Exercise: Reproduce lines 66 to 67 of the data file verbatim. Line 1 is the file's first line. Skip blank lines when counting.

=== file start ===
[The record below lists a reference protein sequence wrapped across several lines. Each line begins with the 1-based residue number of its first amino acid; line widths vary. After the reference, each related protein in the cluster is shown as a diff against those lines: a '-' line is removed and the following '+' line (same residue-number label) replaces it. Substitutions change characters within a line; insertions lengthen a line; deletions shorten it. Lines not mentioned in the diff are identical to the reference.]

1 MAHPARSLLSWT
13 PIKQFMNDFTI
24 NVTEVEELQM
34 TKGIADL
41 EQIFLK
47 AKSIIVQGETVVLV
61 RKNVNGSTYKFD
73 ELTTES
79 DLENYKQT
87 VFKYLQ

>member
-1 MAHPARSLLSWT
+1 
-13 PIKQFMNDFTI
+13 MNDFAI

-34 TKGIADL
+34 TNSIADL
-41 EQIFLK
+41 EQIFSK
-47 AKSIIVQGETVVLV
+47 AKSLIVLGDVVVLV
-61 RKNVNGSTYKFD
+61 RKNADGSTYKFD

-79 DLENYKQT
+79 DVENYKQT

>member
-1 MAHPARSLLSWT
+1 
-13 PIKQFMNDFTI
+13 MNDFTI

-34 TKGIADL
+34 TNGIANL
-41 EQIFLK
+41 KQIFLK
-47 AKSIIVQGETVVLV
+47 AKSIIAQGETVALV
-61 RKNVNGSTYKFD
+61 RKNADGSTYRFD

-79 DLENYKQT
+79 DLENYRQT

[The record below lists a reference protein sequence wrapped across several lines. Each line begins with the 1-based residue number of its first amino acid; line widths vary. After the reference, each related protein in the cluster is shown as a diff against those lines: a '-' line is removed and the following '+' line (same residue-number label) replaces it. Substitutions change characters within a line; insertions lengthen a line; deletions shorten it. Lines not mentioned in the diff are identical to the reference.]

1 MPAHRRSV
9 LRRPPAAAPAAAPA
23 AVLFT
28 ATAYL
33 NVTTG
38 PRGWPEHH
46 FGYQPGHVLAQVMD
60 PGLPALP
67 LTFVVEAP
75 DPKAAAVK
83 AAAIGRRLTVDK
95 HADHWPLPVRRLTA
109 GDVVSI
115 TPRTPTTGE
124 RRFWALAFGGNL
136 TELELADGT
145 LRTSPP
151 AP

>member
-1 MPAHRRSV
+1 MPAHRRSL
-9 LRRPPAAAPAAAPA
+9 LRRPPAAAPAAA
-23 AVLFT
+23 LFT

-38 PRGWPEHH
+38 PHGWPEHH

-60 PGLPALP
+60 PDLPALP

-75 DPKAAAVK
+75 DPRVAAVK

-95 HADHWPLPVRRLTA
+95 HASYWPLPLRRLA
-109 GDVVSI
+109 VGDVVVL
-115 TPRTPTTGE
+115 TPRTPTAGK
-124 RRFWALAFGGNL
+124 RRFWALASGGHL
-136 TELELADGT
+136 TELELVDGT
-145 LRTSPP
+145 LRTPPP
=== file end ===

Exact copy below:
-23 AVLFT
+23 LFT